What are your five favorite movies with romance or romantic elements?

Love Actually
The Notebook
Roman Holiday
Dirty Dancing
Never Been Kissed

Describe your favorite scene from each one (you can include a Youtube clip if you want as well).

My favorite scene in Love Actually is when Jamie proposes to Aurelia. Oh my gosh, swoon!

For The Notebook my favorite scene is when they get caught in the rain and Noah tells Ally that “it’s not over.”

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Q&A: Erin Fletcher of ALL LACED UP

All Laced Up Erin Fletcher

It’s election day, which means things are going to be tense for the next few hours. We’re unwinding with this awesome Q&A with the lovely Erin Fletcher, author of All Laced Up!

What are your five favorite movies with romance or romantic elements?

Love Actually, 17 Again, 10 Things I Hate About You, The Notebook, How to Lose a Guy in Ten Days


Describe your favorite scene from each one (you can include a Youtube clip if you want as well).

Love ActuallyThe signs / “to me you are perfect” scene gets me every time!

17 Again The “You’re the best decision I ever made, I just forgot” scene is my favorite. Plus, it has Zac Efron AND Matthew Perry in the same scene!

10 Things I Hate About YouThe poem! Always the poem.

The NotebookThe rowboat / kissing in the rain scene is my favorite for obvious reasons.

How to Lose a Guy in Ten Days I love the “that’s how it’s done” scene when they both think they’re playing the other. So adorably naïve!


Did you have any of these scenes in mind when writing scenes from your latest release?

Not really…while I love watching these scenes, I try not to borrow too much from them! The movie closest to All Laced Up is probably The Cutting Edge, but I intentionally did not watch that while writing the book. (It is a great movie, though…toe pick!)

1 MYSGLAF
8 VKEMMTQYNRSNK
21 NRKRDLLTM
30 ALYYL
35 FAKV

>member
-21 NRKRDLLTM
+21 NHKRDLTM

If you could only read five books for the rest of your life, what five books would they be, and why?

That’s such a tough question, and the answer changes fairly often! But here are today’s five…

  1. Every Day by David Levithan – I love the premise, and it makes me think differently about people and the world, in a good way.
  2. Anna and the French Kiss by Stephanie Perkins – I’d choose this one because it just makes me happy.
  3. Before I Fall by Lauren Oliver – Both the story and the writing style are fantastic. I could easily read this one over and over again.
  4. The Perks of Being a Wallflower – It’s a classic for good reason.
  5. The Bible – It’s a book that’s important to me.


Who are your book boyfriends? (list a maximum of five) What do you like about them? What characteristics do they share with the hero from your latest release?

Since I read and write young adult novels, but am not a young adult myself, these would be my book boyfriends if I were still in high school: Etienne St. Clair (Anna and the French Kiss), Four (Divergent), and Wes (The Truth About Forever).

I like them all for different reasons – Etienne because he’s sweet and gorgeous, Four because he’s smart and strong, and Wes because he’s swoony and mysterious. These guys are similar to Pierce from All Laced Up, because he’s gorgeous, strong, a little bit mysterious, and a lot swoony!


What was the first romance novel you read?

I think the first “romance” I read was A Walk to Remember.


What do you remember about it?

I read it when the movie came out back in college (yeah, I’m old), so I remember reading it on my bunk bed in my dorm room while my roommate studied organic chemistry. I remember wanting guys like Landon to exist in real life.